Tuesday, November 12, 2013

Making the most of your AdWords budget using negative keywords.

During an undergraduate economics class, I learned of a story about putting armor on WW2 planes returning home from war.  Many planes were getting shot down, and a man named Abraham Wald attempted to tackle the problem.  Wald's first inclination was simple; inspect the planes returning home, and document the location of the bullet holes.  His diagram looked like the one to the right.

From this point, the course of action may seem obvious, but may not actually be that intuitive.  Many people would probably suggest that you should put armor in the places where the planes were shot.  However, these bullet-ridden planes were actually the successful ones!  Remember, the pilots made it back alive.

Wald's theory was to put armor where there were no bullet holes.  Why?  Because the locations on his diagram showing no damage, corresponded to the planes that didn't make it back.  So...if a plane could return home after being shot in the wing, why reinforce the wing?  However, you may notice there are no bullet holes in the cockpit.  That's because there were no surviving examples of planes that had been shot in the cockpit.  Best solution; reinforce the cockpit!

This same approach can be applied to nearly any AdWords campaign, though I wonder how many actually try.  I've typically found that when someone is running a campaign with any success whatsoever, they usually want to grow that campaign, and rightfully so.  Sometimes this happens through adding new keywords, duplicating the campaign for a similar product or landing page, raising the bids on existing keywords, or raising the entire campaign budget.  While these methods are likely to increase overall sales or conversion volume, they will probably have negligible or negative effects on customer acquisition costs.  So rather than looking to expand positive trends first, it's best to eliminate negative trends, then expand. After all, why would anyone want to expand inefficient spending?  We'll examine a real world AdWords client and their data to understand how how this might be accomplished in AdWords.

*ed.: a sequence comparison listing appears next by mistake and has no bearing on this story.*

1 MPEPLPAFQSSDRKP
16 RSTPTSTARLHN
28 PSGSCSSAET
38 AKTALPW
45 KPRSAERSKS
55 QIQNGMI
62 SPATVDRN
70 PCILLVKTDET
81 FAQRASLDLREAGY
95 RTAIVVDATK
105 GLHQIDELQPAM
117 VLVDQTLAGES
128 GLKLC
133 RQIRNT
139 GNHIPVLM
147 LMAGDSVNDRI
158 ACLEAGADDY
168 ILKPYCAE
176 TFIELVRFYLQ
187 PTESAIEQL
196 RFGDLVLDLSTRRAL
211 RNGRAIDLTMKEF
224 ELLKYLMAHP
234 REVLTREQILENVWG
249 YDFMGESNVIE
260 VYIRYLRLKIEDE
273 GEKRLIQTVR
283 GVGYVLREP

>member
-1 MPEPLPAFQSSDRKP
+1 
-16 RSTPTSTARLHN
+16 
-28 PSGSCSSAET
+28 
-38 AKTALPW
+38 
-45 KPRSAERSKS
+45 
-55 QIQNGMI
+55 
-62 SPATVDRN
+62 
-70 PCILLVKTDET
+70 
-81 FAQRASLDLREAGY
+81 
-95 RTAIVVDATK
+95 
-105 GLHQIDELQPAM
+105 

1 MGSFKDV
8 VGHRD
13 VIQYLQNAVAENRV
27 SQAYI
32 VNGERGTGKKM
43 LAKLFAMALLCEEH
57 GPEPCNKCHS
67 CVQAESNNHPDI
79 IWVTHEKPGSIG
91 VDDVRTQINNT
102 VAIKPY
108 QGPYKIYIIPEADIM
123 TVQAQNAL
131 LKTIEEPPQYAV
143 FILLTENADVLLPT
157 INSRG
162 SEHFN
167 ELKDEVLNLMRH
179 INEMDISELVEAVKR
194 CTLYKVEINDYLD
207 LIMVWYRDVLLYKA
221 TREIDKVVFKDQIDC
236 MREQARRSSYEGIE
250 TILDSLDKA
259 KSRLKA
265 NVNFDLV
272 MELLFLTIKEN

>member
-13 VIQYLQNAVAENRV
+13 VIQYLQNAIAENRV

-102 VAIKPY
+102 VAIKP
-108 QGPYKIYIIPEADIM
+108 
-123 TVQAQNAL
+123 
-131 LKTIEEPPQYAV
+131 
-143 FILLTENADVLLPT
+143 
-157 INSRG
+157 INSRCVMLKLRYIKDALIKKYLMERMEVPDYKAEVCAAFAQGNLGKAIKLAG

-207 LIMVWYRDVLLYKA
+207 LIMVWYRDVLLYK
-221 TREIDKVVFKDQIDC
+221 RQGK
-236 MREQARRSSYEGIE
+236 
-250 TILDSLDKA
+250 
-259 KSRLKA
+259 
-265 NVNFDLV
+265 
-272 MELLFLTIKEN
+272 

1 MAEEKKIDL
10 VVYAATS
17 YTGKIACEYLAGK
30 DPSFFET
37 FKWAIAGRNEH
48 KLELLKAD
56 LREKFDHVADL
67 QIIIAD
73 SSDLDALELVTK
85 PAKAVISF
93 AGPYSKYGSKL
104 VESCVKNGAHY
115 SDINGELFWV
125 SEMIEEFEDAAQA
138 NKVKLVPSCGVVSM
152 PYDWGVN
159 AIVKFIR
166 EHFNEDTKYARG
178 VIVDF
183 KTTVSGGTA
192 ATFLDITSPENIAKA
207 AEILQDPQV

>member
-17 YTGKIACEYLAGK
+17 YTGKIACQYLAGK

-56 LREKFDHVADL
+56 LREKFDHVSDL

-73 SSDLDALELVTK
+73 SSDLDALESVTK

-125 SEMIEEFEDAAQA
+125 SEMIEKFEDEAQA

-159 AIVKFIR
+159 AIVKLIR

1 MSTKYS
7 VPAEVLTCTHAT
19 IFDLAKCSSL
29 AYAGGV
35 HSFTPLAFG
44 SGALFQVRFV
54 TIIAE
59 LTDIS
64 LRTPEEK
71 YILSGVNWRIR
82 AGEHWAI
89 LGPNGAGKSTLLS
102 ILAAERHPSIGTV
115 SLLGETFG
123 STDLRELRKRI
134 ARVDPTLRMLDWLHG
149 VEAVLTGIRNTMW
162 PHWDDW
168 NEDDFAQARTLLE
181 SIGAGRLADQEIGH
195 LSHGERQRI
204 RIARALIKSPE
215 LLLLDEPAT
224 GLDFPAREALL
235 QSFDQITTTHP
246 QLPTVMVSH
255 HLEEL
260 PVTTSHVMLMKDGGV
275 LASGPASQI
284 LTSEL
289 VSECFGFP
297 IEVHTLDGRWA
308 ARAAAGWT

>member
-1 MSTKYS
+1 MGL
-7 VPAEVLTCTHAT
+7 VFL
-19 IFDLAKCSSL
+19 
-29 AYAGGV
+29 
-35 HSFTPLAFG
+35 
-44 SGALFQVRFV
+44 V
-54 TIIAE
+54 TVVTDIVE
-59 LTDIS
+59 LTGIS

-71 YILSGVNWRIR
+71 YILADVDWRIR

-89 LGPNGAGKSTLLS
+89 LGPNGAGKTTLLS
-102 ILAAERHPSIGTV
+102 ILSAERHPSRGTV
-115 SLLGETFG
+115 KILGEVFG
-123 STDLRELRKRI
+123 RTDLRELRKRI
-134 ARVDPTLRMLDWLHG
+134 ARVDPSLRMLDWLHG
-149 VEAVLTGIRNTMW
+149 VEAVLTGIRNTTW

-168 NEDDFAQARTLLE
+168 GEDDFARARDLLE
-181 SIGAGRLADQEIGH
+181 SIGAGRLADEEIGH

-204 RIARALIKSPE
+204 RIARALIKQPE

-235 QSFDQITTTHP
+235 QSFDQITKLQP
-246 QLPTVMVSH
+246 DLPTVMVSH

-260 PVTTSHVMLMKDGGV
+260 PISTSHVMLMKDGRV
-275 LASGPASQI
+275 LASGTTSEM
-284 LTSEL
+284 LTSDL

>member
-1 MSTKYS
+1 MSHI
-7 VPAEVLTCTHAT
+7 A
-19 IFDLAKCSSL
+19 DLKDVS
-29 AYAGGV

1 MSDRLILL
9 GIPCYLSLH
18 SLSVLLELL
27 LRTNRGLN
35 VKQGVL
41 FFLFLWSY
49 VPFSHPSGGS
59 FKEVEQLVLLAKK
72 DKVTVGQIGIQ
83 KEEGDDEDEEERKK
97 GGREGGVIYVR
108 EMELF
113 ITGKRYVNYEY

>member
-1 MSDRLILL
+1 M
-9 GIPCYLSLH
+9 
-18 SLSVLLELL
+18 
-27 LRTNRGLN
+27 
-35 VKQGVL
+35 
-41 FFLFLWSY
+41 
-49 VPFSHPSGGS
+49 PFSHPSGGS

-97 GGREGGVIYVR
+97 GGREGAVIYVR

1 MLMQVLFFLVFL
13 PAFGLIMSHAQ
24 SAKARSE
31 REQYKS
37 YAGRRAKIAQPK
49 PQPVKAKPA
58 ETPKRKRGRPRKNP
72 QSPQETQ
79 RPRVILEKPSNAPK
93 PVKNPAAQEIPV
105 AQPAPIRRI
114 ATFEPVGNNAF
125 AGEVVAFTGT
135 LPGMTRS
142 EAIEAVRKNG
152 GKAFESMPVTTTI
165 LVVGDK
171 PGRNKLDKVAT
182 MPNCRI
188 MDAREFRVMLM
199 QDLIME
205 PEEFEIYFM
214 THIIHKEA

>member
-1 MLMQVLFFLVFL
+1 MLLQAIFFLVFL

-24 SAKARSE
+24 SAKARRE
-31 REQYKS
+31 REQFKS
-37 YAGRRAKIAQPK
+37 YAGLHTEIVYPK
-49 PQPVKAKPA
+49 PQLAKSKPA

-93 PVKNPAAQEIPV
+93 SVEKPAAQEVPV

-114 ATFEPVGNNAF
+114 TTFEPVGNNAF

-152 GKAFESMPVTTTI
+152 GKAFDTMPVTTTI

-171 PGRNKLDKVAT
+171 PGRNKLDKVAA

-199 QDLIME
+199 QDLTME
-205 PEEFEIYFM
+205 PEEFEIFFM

First a disclaimer, and a primer.  Disclaimer: If you do not have sufficient data (I'd say at least three digits worth of clicks for a particular campaign), you are taking a huge risk making future predictions from that minimal data.  If your ad has only been clicked 20 times, but hasn't converted yet, you don't have enough data to suggest that ad/keyword/combo is a loser.  If we have 1000 clicks on an ad and it hasn't converted, it is a loser.  Primer: The data we'll be using is a client who provides e-commerce software as a hosted service.  It is a technical market that is highly competitive, and keyword bids/clicks are very expensive .

Keywords like "shopping cart" are used, but obvious negatives like "metal" and  "wheels" are used to distinguish between between people searching for shopping cart software, and people searching for actual shopping carts.  However, after time, creative searchers will reward you with false positives and many more negative keywords to exclude.  So let's take a look